PG: We then turn our attention to social life. How do you form healthy networks of support and friendship in college?
LA: CAPS counselor Adam Edmunds will share some insight into what he considers a healthy mindset for making friends in college.
AE: It’s understandable that there’s this pressure to know people, but as I’ve said before, friendships that you’re comparing – you’re comparing your friendships you just left high school, friendships that took years to make, to these beginnings of friendships now, and you’re saying that they should be the same. And that’s not a fair comparison. It’s like comparing a bowl of ingredients next to a cake. One can become that with time and effort and become quite beautiful and tasty, but it’s not the same at the same time. So you’ve got to give friendships in college time to develop. And so, you’ll know people who you live with, but as you learn more about the college and as you learn about yourself, you’ll probably want to meet people who reflect your values and your interests. So clubs, organizations, hobbies, locations, classes, those are places where you’ll meet people who you have more in common with you than otherwise.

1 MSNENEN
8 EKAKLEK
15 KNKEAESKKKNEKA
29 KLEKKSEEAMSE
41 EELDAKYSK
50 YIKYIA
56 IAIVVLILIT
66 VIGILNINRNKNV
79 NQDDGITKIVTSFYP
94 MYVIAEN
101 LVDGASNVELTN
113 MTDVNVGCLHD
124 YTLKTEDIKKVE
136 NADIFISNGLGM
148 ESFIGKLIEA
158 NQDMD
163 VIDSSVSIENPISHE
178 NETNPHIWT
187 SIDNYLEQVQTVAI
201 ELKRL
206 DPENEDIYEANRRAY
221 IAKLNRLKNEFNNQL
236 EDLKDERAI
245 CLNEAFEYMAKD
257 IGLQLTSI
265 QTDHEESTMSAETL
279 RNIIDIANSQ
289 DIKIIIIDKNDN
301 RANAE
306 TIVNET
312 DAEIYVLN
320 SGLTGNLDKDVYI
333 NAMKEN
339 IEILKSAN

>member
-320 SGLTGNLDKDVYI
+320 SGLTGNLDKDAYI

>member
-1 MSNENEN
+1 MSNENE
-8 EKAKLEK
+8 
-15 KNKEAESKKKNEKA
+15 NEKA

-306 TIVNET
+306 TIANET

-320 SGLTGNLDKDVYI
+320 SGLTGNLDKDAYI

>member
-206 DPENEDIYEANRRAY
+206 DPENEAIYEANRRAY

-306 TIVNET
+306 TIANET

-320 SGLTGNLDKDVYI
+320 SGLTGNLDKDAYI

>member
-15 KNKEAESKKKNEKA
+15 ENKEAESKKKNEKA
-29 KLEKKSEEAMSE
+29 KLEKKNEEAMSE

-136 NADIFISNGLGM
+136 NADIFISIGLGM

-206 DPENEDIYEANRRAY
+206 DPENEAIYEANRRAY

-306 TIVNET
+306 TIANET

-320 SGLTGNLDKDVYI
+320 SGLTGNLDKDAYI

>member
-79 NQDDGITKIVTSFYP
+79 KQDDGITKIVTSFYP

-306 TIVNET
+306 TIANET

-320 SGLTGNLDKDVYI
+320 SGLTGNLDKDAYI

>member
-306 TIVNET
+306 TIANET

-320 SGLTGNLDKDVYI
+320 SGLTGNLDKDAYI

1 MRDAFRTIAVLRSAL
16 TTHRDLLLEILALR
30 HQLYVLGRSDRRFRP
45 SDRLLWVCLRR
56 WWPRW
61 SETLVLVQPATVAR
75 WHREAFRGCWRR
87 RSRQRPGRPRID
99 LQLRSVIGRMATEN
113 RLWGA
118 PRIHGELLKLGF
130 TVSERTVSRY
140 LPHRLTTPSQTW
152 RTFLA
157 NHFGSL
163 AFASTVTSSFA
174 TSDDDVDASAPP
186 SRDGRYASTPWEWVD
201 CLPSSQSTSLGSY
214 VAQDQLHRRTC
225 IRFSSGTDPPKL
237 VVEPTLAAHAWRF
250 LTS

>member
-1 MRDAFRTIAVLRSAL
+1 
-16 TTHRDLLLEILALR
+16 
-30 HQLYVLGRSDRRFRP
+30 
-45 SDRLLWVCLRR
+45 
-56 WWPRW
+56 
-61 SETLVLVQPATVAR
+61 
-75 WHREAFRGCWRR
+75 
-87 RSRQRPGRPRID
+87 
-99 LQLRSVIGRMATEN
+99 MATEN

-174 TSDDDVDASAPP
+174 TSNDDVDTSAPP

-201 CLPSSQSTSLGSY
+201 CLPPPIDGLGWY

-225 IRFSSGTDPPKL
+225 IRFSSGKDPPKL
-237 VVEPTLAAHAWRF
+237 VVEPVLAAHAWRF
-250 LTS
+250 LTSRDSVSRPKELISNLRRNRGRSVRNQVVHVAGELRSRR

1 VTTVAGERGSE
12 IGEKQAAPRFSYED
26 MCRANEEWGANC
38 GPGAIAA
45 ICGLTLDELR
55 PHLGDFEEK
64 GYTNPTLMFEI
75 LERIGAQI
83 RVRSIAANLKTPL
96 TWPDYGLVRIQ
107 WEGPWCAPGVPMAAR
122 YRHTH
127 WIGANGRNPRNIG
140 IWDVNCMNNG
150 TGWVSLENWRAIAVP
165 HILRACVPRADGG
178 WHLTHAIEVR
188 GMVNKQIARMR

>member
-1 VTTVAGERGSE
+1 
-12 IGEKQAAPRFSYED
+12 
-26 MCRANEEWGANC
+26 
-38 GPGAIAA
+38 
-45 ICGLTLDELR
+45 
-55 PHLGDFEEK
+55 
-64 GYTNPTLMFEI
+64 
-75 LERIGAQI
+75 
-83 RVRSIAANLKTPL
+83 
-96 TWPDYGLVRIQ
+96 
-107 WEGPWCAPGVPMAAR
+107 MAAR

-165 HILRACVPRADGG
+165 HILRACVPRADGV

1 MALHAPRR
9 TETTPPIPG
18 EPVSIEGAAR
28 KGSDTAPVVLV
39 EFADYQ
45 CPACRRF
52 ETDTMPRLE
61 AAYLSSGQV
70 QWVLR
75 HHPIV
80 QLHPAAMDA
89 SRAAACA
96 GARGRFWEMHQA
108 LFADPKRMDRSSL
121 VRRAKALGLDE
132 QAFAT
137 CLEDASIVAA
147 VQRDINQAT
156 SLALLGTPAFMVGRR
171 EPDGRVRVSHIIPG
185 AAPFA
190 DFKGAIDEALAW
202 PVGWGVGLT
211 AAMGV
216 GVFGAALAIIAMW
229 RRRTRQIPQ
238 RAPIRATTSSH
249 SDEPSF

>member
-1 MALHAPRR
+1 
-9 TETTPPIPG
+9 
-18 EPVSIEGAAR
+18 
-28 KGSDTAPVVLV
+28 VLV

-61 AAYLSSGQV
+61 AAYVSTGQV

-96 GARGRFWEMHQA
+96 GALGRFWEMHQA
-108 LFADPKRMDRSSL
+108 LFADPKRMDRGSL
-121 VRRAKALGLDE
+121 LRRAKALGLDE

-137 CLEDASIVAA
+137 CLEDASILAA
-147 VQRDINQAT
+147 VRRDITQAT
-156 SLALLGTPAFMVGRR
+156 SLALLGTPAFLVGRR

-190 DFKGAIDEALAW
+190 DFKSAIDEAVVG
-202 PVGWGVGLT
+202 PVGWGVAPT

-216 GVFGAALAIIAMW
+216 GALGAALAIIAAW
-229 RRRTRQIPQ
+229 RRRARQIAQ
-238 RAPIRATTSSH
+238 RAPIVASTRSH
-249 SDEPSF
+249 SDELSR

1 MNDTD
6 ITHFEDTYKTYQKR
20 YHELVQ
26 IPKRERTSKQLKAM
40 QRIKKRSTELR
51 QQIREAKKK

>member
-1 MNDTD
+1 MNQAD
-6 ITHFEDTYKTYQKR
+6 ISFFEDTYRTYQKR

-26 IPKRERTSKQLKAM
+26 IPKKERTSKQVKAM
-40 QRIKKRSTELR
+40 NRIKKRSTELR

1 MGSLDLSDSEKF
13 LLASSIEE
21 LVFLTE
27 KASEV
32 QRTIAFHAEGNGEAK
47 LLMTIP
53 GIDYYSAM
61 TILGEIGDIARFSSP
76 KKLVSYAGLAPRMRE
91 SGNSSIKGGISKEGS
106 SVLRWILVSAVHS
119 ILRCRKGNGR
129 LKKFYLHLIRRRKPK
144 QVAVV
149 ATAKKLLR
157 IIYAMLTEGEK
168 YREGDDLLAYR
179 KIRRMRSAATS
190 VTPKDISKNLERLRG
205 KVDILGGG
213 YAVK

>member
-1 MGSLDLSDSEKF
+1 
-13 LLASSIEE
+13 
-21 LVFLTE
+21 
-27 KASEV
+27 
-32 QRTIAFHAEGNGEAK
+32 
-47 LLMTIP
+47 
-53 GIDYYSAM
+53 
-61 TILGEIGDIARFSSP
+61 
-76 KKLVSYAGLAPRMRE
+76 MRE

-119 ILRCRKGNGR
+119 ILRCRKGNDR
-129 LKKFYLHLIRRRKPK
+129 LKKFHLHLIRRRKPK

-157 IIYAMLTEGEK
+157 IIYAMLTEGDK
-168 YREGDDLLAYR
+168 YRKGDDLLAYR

PG: That wraps up our season preview. The Haverford Compass is a product of the Haverford College Office of Academic Resources. All episodes are available through Apple Podcasts and thehaverfordcompass.com. Keep listening to the Compass as you chart your path through Haverford.
LA: I feel like this season could be called “a guide to adulting.”
PG: Speaking of adulting, I got auto insurance last week, and I’m amazed how auto insurance salesman have this incredible ability to talk, forever, about anything. It’s really interesting.
LA: I thought they said you can get it in 15 minutes.
PG: No. It takes an hour and fifteen minutes, and you get a parking ticket, because you thought it would take sixty.
PG: That reminds me, I gotta pay that ticket.
PG: Talking about adulting. It is in the glove compartment of my car.
LA: Please don’t forget it after today.
PG: You know, sometimes I hope my parents listen to this, and other times I’m like …
LA: … like, “slide me a twenty so I can pay that parking ticket.”
PG: Oh no, it’s not about being able to pay for it, it’s more… the fact that I forgot. Oh well.
LA: It’ll be okay.